At the larval stage, moths are highly active in feeding since they need enough nutrition to grow into pupae and finally develop into adult moths.
Moth larvae look like tiny worms. They appear whitish or pinkish, depending on the food they feed on and have blackheads. Moth larvae live for about three months, during which time they feed as much as necessary to survive the pupa stage.
Third Stage – Pupa
Once the larva is developed enough to move on to metamorphosis, it becomes dormant and wraps itself in a web-like cocoon.
The cocoon protects the vulnerable pupa as it develops into an adult moth.
In your house, the cocoons are usually hidden inside cracks and crevices or on sharp corners.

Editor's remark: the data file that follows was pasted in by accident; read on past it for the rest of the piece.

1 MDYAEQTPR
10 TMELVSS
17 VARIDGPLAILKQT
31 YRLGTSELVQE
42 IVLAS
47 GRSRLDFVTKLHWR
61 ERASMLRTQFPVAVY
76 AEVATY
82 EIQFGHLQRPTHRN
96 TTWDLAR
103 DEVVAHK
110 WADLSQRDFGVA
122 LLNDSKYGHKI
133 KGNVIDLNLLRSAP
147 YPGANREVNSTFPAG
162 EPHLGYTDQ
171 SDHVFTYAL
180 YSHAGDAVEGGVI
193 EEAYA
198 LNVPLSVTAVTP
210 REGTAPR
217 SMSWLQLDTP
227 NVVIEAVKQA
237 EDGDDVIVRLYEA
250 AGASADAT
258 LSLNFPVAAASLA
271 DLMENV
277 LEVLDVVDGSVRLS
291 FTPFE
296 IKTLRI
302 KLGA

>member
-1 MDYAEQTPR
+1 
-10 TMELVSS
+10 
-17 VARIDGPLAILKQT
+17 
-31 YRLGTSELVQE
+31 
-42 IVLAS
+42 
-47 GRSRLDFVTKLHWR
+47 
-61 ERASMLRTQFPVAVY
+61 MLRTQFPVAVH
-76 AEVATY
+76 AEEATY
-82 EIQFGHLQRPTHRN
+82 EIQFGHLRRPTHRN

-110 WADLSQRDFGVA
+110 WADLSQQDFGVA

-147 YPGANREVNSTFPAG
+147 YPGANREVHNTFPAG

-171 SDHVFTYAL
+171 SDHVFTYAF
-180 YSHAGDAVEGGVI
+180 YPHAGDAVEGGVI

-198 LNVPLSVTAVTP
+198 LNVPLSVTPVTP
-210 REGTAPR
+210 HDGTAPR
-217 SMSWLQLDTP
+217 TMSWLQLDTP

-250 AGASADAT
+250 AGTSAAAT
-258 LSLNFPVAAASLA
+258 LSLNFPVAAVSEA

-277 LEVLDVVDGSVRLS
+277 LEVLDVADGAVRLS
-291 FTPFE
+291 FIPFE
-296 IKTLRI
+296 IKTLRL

They are also commonly found under food particles. The pupa takes about 15 to 20 days to develop into an adult moth.
Fourth Stage – Adult
Once the pupa develops, the adult moth comes out as a winged insect. The adult moth is primarily developed for mating and breeding.
They do not even have mouths to feed, and their wings are to fly around in search of mating partners.
In the house, they fly around the pantry and hide inside the food or near the corners.
They also have strong olfactory organs that help them seek out potential mates. Adult moths live for about one to two weeks.
Pantry moths – as well as moths of other species – are difficult to spot when an infestation is just beginning. They get into houses through different channels, including open spaces such as windows and as stowaways on their objects of attraction such as food and clothes.
Fortunately, moths are easy to get rid of following an infestation, and there are effective ways of preventing future infestations.
Learn more about pantry months in this video